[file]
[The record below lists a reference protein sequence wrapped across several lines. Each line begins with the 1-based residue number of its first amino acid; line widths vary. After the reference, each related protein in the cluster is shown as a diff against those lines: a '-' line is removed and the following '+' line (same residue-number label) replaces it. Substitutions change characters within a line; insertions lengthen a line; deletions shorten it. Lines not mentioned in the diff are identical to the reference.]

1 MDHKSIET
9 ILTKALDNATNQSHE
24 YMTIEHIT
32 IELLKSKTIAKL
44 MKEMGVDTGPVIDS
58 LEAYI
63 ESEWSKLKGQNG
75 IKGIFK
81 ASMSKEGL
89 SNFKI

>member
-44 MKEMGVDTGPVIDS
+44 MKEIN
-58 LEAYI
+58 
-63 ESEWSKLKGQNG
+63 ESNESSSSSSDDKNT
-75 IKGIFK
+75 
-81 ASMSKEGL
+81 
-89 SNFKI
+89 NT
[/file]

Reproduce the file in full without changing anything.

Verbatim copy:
[The record below lists a reference protein sequence wrapped across several lines. Each line begins with the 1-based residue number of its first amino acid; line widths vary. After the reference, each related protein in the cluster is shown as a diff against those lines: a '-' line is removed and the following '+' line (same residue-number label) replaces it. Substitutions change characters within a line; insertions lengthen a line; deletions shorten it. Lines not mentioned in the diff are identical to the reference.]

1 MDHKSIET
9 ILTKALDNATNQSHE
24 YMTIEHIT
32 IELLKSKTIAKL
44 MKEMGVDTGPVIDS
58 LEAYI
63 ESEWSKLKGQNG
75 IKGIFK
81 ASMSKEGL
89 SNFKI

>member
-44 MKEMGVDTGPVIDS
+44 MKEIN
-58 LEAYI
+58 
-63 ESEWSKLKGQNG
+63 ESNESSSSSSDDKNT
-75 IKGIFK
+75 
-81 ASMSKEGL
+81 
-89 SNFKI
+89 NT